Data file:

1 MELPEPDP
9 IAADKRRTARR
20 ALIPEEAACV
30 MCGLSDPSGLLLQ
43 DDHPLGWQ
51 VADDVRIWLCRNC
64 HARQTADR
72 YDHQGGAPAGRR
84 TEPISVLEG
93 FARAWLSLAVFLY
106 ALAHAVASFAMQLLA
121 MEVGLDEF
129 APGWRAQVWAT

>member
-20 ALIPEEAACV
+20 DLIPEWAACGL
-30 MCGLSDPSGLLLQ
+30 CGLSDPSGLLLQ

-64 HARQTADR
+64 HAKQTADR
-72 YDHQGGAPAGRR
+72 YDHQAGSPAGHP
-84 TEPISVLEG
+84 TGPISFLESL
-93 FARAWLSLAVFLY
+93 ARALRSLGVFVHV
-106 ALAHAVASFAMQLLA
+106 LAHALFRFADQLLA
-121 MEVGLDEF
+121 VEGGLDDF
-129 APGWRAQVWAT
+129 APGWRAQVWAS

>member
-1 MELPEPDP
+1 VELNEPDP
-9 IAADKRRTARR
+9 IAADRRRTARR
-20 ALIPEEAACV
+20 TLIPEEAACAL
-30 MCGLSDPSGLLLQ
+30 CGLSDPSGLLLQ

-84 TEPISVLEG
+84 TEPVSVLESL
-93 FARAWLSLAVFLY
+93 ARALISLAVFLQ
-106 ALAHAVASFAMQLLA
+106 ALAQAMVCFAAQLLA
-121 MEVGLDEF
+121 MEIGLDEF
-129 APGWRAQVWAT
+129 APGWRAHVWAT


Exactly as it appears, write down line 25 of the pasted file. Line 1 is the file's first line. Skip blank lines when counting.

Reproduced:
-93 FARAWLSLAVFLY